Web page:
The role of the performer-composer has had an enormous importance in piano literature. It is unnecessary to enumerate the quantity and quality of works emanating from this symbiosis throughout history. As a performer, addressing the repertoire with which I feel close is always a need and a source of satisfaction. As a composer, each blank page reveals a new space in which to experiment and express myself artistically. Giving birth to new piano repertoire is a huge challenge, given the immense body of great works behind me. Despite this, I firmly believe that there is still a lot of territory to discover.
The Metaludios are relatively short works grouped in books of six pieces. The word Metaludio is derived from the prefix meta-, “beyond” and the suffix -ludio, from the Latin ludēre, “to play”, “to exercise”. When coining this word, I tried to encompass these pieces beyond the usual preludes, interludes, etc. I have tried to give each Metaludio its own character, with distinguishing features that define its identity and differentiate it from the next. The titles give them away, sometimes because of the underlying scientific process, sometimes because of a mythological story behind, a tribute to a specific artist, or simply because of a sound resource that develops and grows in complexity.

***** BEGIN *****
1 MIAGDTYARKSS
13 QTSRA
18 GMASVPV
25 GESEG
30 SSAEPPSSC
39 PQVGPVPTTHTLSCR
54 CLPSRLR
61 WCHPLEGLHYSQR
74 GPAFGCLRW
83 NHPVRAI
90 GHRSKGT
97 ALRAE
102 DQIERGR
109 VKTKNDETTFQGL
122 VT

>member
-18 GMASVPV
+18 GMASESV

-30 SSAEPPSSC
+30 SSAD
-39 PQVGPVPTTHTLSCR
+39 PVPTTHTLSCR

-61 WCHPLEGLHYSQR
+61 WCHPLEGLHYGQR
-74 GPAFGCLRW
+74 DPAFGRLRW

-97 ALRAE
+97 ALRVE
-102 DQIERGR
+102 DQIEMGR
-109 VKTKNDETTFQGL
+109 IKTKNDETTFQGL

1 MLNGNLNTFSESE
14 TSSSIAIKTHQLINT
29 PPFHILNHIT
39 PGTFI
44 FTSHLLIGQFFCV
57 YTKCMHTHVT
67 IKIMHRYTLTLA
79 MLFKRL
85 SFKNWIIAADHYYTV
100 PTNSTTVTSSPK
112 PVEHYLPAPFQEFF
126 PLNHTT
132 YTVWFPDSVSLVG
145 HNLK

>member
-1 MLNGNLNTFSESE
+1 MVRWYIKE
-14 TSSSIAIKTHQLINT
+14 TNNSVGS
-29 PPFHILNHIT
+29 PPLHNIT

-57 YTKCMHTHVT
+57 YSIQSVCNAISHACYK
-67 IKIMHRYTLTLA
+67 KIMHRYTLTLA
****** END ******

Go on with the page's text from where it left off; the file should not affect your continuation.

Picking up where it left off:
As usual in my compositional language, I combine scientific and mathematical elements with musical trends towards which I feel special affinity. The former includes the use of fractals, number theory, cellular automata, analysis of the harmonic spectrum, psychoacoustics, etc. The latter concerns elements of the spectralist movement, electroacoustic, and inside-the-piano techniques. These procedures provide me with musical raw material with which I model the work, but always from the perspective of the performer. For me, pianistic comfort and ergonomics are of vital importance when composing for the instrument.
I believe that we can embrace without prejudice the artistic material of the past—the familiar, the known—and merge it with the technological tools at our disposal. It is not about breaking or denying tradition, but about extending and expanding the sound possibilities of the instrument in order to discover new piano landscapes.